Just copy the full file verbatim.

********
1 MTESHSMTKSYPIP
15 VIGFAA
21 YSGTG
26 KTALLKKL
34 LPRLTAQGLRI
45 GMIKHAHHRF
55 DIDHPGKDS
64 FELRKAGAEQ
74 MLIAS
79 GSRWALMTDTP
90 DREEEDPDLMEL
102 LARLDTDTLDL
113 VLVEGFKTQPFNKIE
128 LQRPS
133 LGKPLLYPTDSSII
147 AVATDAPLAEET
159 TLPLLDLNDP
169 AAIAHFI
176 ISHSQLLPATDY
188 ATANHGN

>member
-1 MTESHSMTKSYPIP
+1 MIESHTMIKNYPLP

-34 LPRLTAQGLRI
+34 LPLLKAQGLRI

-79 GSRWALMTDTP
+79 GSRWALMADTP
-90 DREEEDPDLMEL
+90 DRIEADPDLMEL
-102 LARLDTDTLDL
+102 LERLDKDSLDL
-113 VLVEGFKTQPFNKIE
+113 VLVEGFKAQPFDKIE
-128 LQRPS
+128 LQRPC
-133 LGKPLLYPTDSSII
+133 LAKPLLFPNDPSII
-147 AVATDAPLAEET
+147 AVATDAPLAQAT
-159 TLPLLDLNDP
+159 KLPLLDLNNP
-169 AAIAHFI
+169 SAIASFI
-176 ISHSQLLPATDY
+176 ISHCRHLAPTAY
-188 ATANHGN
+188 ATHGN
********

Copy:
1 MTESHSMTKSYPIP
15 VIGFAA
21 YSGTG
26 KTALLKKL
34 LPRLTAQGLRI
45 GMIKHAHHRF
55 DIDHPGKDS
64 FELRKAGAEQ
74 MLIAS
79 GSRWALMTDTP
90 DREEEDPDLMEL
102 LARLDTDTLDL
113 VLVEGFKTQPFNKIE
128 LQRPS
133 LGKPLLYPTDSSII
147 AVATDAPLAEET
159 TLPLLDLNDP
169 AAIAHFI
176 ISHSQLLPATDY
188 ATANHGN

>member
-1 MTESHSMTKSYPIP
+1 MIESHTMIKNYPLP

-34 LPRLTAQGLRI
+34 LPLLKAQGLRI

-79 GSRWALMTDTP
+79 GSRWALMADTP
-90 DREEEDPDLMEL
+90 DRIEADPDLMEL
-102 LARLDTDTLDL
+102 LERLDKDSLDL
-113 VLVEGFKTQPFNKIE
+113 VLVEGFKAQPFDKIE
-128 LQRPS
+128 LQRPC
-133 LGKPLLYPTDSSII
+133 LAKPLLFPNDPSII
-147 AVATDAPLAEET
+147 AVATDAPLAQAT
-159 TLPLLDLNDP
+159 KLPLLDLNNP
-169 AAIAHFI
+169 SAIASFI
-176 ISHSQLLPATDY
+176 ISHCRHLAPTAY
-188 ATANHGN
+188 ATHGN